Mirror visual feedback training improves intermanual transfer in a sport-specific task: A comparison between different skill levels

Mirror training therapy is a promising tool to initiate neural plasticity and facilitate the recovery process of motor skills after diseases such as stroke or hemiparesis by improving the intermanual transfer of fine motor skills in healthy people as well as in patients. This study evaluated whether these augmented performance improvements by mirror visual feedback (MVF) could be used for learning a sport-specific skill and if the effects are modulated by skill level. A sample of 39 young, healthy, and experienced basketball and handball players and 41 novices performed a stationary basketball dribble task at a mirror box in a standing position and received either MVF or direct feedback. After four training days using only the right hand, performance of both hands improved from pre- to posttest measurements. Only the left hand (untrained) performance of the experienced participants receiving MVF was more pronounced than for the control group. This indicates that intermanual motor transfer can be improved by MVF in a sport-specific task. However, this effect cannot be generalized to motor learning per se since it is modulated by individualsÂ’ skill level, a factor that might be considered in mirror therapy research.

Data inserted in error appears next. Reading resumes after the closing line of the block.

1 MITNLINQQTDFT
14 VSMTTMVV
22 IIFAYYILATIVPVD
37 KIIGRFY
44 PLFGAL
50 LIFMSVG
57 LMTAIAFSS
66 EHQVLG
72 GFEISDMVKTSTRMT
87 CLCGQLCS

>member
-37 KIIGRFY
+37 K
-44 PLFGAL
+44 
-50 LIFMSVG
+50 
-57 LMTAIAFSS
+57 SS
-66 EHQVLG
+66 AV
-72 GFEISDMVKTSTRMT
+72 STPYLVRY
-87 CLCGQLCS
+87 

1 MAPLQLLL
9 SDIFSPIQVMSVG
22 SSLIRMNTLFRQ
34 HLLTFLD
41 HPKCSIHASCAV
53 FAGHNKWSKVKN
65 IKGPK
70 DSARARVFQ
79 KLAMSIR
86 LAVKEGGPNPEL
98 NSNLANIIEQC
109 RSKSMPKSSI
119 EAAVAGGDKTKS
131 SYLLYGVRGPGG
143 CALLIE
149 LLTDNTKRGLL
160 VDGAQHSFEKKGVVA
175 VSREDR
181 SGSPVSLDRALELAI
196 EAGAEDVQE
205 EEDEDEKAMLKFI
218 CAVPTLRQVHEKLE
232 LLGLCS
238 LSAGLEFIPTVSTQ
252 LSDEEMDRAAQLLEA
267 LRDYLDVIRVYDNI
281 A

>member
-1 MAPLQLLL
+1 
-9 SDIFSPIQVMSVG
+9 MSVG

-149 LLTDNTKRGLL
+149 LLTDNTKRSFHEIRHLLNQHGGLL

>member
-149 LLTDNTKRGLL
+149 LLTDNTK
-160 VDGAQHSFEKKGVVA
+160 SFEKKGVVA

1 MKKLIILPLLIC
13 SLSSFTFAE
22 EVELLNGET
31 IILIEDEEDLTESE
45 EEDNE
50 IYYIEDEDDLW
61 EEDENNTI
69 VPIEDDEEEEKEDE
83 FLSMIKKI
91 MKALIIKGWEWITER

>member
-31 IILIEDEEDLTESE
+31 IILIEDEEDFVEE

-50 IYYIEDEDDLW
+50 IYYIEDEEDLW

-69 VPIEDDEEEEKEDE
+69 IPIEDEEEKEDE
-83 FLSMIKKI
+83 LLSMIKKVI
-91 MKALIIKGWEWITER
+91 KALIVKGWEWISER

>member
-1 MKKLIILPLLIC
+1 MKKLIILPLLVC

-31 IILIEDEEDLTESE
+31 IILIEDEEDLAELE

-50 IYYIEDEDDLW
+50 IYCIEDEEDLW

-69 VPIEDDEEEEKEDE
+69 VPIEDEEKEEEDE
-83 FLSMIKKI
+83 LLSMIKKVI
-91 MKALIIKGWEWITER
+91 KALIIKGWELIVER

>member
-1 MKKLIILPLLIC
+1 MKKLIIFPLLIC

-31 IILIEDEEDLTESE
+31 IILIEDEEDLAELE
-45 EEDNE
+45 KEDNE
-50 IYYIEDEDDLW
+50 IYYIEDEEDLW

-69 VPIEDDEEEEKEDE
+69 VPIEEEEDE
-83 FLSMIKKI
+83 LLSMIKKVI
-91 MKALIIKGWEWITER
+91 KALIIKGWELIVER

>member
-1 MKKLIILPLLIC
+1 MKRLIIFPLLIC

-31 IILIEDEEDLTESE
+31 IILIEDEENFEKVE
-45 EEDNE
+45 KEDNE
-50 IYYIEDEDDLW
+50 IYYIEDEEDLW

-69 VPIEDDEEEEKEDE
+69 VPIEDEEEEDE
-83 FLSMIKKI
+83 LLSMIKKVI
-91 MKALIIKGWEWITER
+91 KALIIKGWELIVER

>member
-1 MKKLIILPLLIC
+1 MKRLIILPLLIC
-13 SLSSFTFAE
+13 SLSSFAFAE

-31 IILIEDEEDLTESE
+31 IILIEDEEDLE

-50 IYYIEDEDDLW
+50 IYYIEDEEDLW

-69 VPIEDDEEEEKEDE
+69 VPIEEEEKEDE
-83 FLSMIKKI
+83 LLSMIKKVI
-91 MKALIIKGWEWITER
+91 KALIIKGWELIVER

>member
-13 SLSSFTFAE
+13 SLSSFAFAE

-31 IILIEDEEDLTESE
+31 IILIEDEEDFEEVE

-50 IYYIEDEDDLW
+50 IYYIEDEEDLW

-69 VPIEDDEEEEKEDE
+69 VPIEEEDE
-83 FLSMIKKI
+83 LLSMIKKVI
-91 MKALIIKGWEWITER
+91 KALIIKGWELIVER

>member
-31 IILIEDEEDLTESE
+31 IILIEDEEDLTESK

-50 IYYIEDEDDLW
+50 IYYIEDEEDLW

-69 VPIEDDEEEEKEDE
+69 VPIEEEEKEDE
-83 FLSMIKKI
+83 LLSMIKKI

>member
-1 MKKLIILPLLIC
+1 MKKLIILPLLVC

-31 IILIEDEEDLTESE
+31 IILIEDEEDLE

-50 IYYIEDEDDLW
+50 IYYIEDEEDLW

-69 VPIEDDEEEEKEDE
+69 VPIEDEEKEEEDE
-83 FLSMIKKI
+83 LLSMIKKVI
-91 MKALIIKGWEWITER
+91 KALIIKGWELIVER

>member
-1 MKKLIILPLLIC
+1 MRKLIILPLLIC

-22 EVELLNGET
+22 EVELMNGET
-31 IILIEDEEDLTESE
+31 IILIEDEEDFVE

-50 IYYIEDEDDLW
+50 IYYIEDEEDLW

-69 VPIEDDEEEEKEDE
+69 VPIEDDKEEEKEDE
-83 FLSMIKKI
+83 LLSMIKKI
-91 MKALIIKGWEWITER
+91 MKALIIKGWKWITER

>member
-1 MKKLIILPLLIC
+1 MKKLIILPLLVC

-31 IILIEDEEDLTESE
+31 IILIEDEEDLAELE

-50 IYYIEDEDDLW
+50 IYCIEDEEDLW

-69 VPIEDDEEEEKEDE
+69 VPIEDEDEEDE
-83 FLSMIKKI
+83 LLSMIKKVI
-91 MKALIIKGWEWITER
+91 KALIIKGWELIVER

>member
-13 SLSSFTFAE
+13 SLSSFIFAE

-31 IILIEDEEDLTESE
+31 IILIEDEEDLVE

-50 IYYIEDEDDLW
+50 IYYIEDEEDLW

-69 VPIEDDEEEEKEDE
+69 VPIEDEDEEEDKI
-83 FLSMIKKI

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Subjects: handball basketball technique movement co-ordination training feedback auxiliary device eye performance development youth
Notations: biological and medical sciences sport games junior sports
DOI: 10.1155/2016/8628039
Published in: Neural Plasticity
Published: 2016
Issue: 8628039
Pages: 1-11
Document types: article
Language: English
Level: advanced